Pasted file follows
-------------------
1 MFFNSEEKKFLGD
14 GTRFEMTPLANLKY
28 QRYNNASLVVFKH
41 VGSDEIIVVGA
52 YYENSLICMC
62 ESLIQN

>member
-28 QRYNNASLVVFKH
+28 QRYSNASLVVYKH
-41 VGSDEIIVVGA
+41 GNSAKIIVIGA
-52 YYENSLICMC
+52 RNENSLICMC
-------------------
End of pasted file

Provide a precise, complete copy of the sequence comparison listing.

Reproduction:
1 MFFNSEEKKFLGD
14 GTRFEMTPLANLKY
28 QRYNNASLVVFKH
41 VGSDEIIVVGA
52 YYENSLICMC
62 ESLIQN

>member
-28 QRYNNASLVVFKH
+28 QRYSNASLVVYKH
-41 VGSDEIIVVGA
+41 GNSAKIIVIGA
-52 YYENSLICMC
+52 RNENSLICMC